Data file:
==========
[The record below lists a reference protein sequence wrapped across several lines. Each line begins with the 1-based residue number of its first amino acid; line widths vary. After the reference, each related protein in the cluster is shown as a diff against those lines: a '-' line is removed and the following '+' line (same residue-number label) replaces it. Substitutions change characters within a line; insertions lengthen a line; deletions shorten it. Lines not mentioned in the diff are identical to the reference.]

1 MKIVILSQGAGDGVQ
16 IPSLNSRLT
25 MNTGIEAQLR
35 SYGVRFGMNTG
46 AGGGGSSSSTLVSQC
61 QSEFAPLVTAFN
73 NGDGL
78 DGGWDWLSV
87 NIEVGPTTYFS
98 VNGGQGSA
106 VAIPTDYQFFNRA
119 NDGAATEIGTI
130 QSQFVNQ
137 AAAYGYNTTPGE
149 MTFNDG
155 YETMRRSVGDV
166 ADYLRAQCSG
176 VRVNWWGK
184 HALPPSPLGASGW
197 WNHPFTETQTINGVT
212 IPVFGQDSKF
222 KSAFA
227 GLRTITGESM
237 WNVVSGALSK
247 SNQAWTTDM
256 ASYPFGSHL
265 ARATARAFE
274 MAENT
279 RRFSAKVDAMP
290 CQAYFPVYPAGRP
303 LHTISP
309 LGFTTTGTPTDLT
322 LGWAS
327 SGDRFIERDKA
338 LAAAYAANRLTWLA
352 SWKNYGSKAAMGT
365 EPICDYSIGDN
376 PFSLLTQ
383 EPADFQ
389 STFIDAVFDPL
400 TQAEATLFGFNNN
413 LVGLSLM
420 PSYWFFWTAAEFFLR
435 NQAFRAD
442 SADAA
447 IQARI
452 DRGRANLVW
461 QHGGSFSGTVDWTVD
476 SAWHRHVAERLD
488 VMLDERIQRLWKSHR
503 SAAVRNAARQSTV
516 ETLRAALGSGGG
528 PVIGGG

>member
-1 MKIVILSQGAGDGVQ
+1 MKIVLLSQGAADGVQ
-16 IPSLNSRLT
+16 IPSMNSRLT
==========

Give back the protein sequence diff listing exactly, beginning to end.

[The record below lists a reference protein sequence wrapped across several lines. Each line begins with the 1-based residue number of its first amino acid; line widths vary. After the reference, each related protein in the cluster is shown as a diff against those lines: a '-' line is removed and the following '+' line (same residue-number label) replaces it. Substitutions change characters within a line; insertions lengthen a line; deletions shorten it. Lines not mentioned in the diff are identical to the reference.]

1 MKIVILSQGAGDGVQ
16 IPSLNSRLT
25 MNTGIEAQLR
35 SYGVRFGMNTG
46 AGGGGSSSSTLVSQC
61 QSEFAPLVTAFN
73 NGDGL
78 DGGWDWLSV
87 NIEVGPTTYFS
98 VNGGQGSA
106 VAIPTDYQFFNRA
119 NDGAATEIGTI
130 QSQFVNQ
137 AAAYGYNTTPGE
149 MTFNDG
155 YETMRRSVGDV
166 ADYLRAQCSG
176 VRVNWWGK
184 HALPPSPLGASGW
197 WNHPFTETQTINGVT
212 IPVFGQDSKF
222 KSAFA
227 GLRTITGESM
237 WNVVSGALSK
247 SNQAWTTDM
256 ASYPFGSHL
265 ARATARAFE
274 MAENT
279 RRFSAKVDAMP
290 CQAYFPVYPAGRP
303 LHTISP
309 LGFTTTGTPTDLT
322 LGWAS
327 SGDRFIERDKA
338 LAAAYAANRLTWLA
352 SWKNYGSKAAMGT
365 EPICDYSIGDN
376 PFSLLTQ
383 EPADFQ
389 STFIDAVFDPL
400 TQAEATLFGFNNN
413 LVGLSLM
420 PSYWFFWTAAEFFLR
435 NQAFRAD
442 SADAA
447 IQARI
452 DRGRANLVW
461 QHGGSFSGTVDWTVD
476 SAWHRHVAERLD
488 VMLDERIQRLWKSHR
503 SAAVRNAARQSTV
516 ETLRAALGSGGG
528 PVIGGG

>member
-1 MKIVILSQGAGDGVQ
+1 MKIVLLSQGAADGVQ
-16 IPSLNSRLT
+16 IPSMNSRLT